So, back to the mall, there were lots of PS2 demo stations setup with Final Fantasy XII. One of these had about 12 kids(actually, they were all probably in their early twenties at the least) crowded around it watching another kid play the game. Some of the dudes were standing there with what I would consider appropriate expressions and body language. That is to say, they looked kinda bored. Good for them. There was one kid though that made me wish I had a video camera, or had at least brought my powershot. He was kind of standing with his weight tilted forward on the balls of his feet, shifting back and forth. He was damn excited. You would think by looking at him that Taipei had been offered a franchise in the NBA and in their inagural year the Taipei Tai Chi Masters had made it to the finals, and he was watching overtime of game seven right then and there. And then, when one of the characters unleashed one of those super mega attacks that Final Fantasy is famous for, you should have seen him! Wow! I don't know though, maybe they were watching some kid beat the game or something. I have no idea, but it doesn't seem like it should be any more exciting than, "Hey, that was pretty cool."
Tags: Taiwan, Taipei, gaming, videogames, Final Fantasy
Sunday, March 19, 2006
More Retro Game Shopping
In a previous post I covered the game shops and arcade at Wannian Plaza. Since posting my findings I have not been sitting idly by, sipping oolong tea while gazing out my apartment window. Oh no, unsatisfied with my findings at Wannian, I have continued my search! And I am happy to report that I have found quite a few nice game shops. Details below:
All of these shops are located in Taipei City Mall, an underground shopping mall running beneath Civic Blvd near Taipei Main Station. Check out the map here. I haven't explored the entire mall, but the shops I've found are all in the area around mall exit 5. One easy way to get there from the MRT station is through the Station Front Metro Mall on the west side of the station. Take exit 7 from the Station Front Mall and walk north along Chongqing Rd. to exit 5 of the Taipei City Mall. Walk down the steps and you should see one game store almost directly in front of you. This shop has a lot of new releases, but if you walk east a little ways you will see several other shops selling a variety of current and classic releases. There are also some shops to the west, but most of the good ones that I found are to the east.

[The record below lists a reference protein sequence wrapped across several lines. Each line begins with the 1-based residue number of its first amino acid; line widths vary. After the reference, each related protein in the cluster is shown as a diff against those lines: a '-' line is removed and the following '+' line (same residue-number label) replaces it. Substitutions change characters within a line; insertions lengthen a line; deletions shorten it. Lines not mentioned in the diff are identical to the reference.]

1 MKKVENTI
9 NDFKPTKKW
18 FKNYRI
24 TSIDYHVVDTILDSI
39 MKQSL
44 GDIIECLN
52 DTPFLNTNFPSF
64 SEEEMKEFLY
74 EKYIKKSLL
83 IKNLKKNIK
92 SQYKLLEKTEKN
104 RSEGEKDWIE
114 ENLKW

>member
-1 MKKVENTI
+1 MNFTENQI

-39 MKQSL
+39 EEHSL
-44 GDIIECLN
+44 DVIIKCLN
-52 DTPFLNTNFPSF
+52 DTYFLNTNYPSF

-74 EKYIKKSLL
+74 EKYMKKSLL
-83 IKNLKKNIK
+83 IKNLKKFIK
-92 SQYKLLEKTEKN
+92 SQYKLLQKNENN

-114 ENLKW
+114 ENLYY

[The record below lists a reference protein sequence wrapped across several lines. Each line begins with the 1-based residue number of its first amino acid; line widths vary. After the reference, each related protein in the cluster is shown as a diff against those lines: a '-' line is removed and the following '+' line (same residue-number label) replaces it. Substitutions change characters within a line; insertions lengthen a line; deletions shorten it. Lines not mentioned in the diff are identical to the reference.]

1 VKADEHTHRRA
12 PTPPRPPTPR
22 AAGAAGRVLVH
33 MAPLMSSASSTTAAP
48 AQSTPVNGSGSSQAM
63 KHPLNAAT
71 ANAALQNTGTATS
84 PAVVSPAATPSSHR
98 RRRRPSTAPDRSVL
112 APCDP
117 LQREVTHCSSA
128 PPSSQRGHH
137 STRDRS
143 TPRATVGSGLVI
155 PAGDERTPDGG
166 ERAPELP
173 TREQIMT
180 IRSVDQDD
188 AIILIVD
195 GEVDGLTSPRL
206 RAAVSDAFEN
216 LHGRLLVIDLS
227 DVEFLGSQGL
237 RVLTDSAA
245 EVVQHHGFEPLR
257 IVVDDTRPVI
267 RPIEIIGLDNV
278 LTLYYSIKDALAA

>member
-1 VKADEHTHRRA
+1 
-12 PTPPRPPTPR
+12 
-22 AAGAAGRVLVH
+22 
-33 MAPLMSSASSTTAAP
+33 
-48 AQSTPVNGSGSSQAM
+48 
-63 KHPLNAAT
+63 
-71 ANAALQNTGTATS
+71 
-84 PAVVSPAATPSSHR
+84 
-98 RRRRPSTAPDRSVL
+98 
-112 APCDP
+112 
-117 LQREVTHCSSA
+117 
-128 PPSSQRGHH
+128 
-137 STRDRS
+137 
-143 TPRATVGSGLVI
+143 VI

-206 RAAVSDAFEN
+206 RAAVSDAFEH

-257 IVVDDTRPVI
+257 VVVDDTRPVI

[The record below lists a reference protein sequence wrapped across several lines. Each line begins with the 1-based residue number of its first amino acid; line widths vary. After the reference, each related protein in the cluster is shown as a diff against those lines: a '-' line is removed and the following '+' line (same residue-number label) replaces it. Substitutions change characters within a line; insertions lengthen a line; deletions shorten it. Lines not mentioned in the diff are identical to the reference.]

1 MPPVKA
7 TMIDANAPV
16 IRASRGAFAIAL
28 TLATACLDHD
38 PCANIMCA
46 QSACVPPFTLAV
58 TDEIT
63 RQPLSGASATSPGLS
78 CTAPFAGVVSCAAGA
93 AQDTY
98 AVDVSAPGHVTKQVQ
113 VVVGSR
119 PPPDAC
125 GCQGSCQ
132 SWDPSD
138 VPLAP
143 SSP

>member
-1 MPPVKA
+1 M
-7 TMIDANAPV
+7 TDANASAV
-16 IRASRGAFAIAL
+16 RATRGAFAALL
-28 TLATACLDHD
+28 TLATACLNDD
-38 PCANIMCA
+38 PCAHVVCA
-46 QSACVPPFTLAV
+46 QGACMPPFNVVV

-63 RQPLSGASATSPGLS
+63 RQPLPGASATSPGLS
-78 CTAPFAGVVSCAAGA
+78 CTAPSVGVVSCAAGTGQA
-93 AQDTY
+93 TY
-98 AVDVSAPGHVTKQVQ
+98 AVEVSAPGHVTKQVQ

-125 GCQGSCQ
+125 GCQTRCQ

Several shops were well stocked with retro games and consoles. All the classic consoles were there, though not in large numbers. One shop even had the Super A'Can! I eventually bought a Japanese Megadrive 2 and two games -- Shadow Dancer and Elemental Master -- for around $80. Not too bad, although Shadow Dancer was pretty expensive at $30. One vendor had Panorama Cotton, but at a price of nearly one month's rent, I had to pass. Between the various shops they had most of the classic Megadrive games, which is one reason I went with the Megadrive over a Saturn. They had some pretty good Saturn games, but most of the great ones are just too expensive. I think I will stick to the Megadrive for now.
Overall, the shops here beat the ones at Wannian in every way. The only thing missing is a good arcade. I'm planning on heading back here to try and score a copy of Under Defeat when it is released later this week.
Tags: Taiwan, Taipei, gaming, videogames
Friday, March 17, 2006
Xbox 360 Launch